Renée Kaplan   Our future could lie within our own organizations

Andrea Faye Hart   Doing less harm, not just more good

Steve Myers   From trying to cover it all to covering what matters

Masuma Ahuja   Make foreign coverage less foreign

Kainaz Amaria   We consider who’s behind the camera

Winny de Jong   Data journalism goes undercover

Elite Truong   What do we owe the next generation?

Callie Schweitzer   The rise of the conveners

Annie Rudd   A more intimate aesthetic of politics — on Insta

Ole Reißmann   The rise of vertical storytelling

Shannon McGregor   More bogus embedded tweets in our stories

Dave Burdick   Seeing our blind spots

Christa Scharfenberg and Vickie Baranetsky   The year of the lawsuit

Julia Rubin   Meeting people where they are

Justin Kosslyn   Text hits a tipping point

Efrat Nechushtai   Journalism wants to be your friend, not your teacher

Glyn Mottershead and Martin Chorley   When a tech company pulls the plug on your story

Elisabeth Goodridge   Yes, they signed up — but our job’s not over

P. Kim Bui   The misfits become the bosses

Marie Shanahan   Newsrooms take the comments sections back from platforms

Rick Berke   The year of loyalty

Robert Hernandez   Racists and sexists get replaced

Heba Aly   The rise of international nonprofit news

Craig Newmark   The end of “loudspeakers for liars”

james Wahutu   Think 2018 was bad? Wait until you see 2019

Claire Wardle   Forget deepfakes: Misinformation is showing up in our most personal online spaces

Chase Davis   We can acknowledge what we don’t know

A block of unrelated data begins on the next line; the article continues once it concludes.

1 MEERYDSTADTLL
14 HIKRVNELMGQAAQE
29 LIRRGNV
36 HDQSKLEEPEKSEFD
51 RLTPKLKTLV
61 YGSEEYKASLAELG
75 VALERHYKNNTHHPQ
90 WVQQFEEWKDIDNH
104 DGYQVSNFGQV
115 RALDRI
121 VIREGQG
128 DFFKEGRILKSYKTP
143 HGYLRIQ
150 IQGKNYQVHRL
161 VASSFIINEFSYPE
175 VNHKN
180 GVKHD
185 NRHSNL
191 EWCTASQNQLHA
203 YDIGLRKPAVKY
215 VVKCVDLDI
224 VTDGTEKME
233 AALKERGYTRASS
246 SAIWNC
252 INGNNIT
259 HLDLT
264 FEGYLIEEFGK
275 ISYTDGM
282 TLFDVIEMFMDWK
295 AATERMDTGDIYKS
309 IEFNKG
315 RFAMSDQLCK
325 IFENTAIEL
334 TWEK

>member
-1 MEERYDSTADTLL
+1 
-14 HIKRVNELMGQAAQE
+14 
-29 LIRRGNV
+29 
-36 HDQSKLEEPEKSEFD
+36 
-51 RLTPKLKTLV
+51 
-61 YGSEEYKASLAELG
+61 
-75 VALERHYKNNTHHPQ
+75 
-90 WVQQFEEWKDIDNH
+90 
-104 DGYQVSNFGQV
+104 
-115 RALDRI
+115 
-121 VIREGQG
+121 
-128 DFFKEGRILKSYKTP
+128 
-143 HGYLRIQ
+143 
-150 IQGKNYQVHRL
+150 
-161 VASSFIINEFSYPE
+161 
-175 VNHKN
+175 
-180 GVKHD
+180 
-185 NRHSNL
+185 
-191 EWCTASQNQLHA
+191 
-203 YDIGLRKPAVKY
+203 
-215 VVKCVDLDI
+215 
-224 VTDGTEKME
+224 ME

Jeff Chin   We detox from Chartbeat

Patrick Butler   Measuring impact will increase audience trust

Steve Henn   Smart speakers get smarter

Michael Rain   The year of the culturally relevant curator

Elizabeth Bramson-Boudreau   A more sincere definition of “community”

Mike Isaac   The old exit doors for digital media companies are closing

John Saroff   The pivot to reader revenue’s unintended consequences

Rachel Davis Mersey   Local news goes minimalist

John Garrett   You can’t raise prices forever

Jonathan Stray   More algorithmic accountability reporting, and a lot of it will be meh

Elizabeth Jensen   Going where the Acela can’t take you

Jack Riley   Facebook refugees, from ad revenue to news habits

Rebecca Lee Sanchez   We are all actors in the running rampant of political theater

Linda Solomon Wood   The year of the climate reporter

Mandy Jenkins   Fight the urge to run away from social media

Whitney Phillips   Our information systems aren’t broken — they’re working as intended

Rubina Madan Fillion   Fighting the reality of deepfakes

Seth C. Lewis   The gap between journalism and research is too wide

Cindy Royal   For journalism curriculum to change, its faculty needs disruption

Adam Thomas   In Europe, foundations invest in news

Matthew Pressman   The battle over objectivity intensifies

Gabriel Snyder   Journalism doesn’t fit well in a funnel

Joanne McNeil   Building a digital hospice

Mario García   The rise of content “pilots”

Joe Amditis   Give the audience a seat at the table

A.J. Bauer   The coming splintering of conservative media

Simon Rogers   Data journalism becomes a global field

Thomas Hanitzsch   The rise of tribal journalism

Eric Ulken   The year you actually start to like your CMS

John Biewen   Podcasts keep getting better

Amy Schmitz Weiss   Local news isn’t where you thought it was

Adam Smith   Platforms will have to help rebuild trust in news

Josh Schwartz   A pullback from platforms and a focus on product

Kevin Douglas Grant   A year to embrace journalism as public service

Jim Friedlich   Meet Citizen Kane 2.0

Carrie Brown-Smith   Advocating a healthy civic life is no journalistic crime

Kawandeep Virdee   Media wants to take care of you

Rodney Gibbs   A bright — and young — year for audio

Joel Konopo   Influencers become the new liberated power in Africa

Carolina Guerrero   Spanish-language audio blows up

Eric Nuzum   The year of the DIY podcast network

Knight Foundation   A year of local collaboration

Laura E. Davis   More access, but not that kind

Stephanie Edgerly   It’s time to understand the un-audience